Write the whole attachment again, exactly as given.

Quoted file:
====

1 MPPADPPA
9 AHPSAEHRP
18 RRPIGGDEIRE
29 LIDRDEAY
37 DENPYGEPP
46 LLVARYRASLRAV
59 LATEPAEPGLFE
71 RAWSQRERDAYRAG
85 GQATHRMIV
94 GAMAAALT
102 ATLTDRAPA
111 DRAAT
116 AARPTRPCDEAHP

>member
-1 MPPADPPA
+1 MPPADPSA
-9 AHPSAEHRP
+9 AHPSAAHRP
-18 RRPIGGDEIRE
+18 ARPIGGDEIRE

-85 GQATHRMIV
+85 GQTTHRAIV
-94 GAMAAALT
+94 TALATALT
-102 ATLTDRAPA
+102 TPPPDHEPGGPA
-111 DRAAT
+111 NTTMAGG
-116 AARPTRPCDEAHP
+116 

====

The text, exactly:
1 MPPADPPA
9 AHPSAEHRP
18 RRPIGGDEIRE
29 LIDRDEAY
37 DENPYGEPP
46 LLVARYRASLRAV
59 LATEPAEPGLFE
71 RAWSQRERDAYRAG
85 GQATHRMIV
94 GAMAAALT
102 ATLTDRAPA
111 DRAAT
116 AARPTRPCDEAHP

>member
-1 MPPADPPA
+1 MPPADPSA
-9 AHPSAEHRP
+9 AHPSAAHRP
-18 RRPIGGDEIRE
+18 ARPIGGDEIRE

-85 GQATHRMIV
+85 GQTTHRAIV
-94 GAMAAALT
+94 TALATALT
-102 ATLTDRAPA
+102 TPPPDHEPGGPA
-111 DRAAT
+111 NTTMAGG
-116 AARPTRPCDEAHP
+116 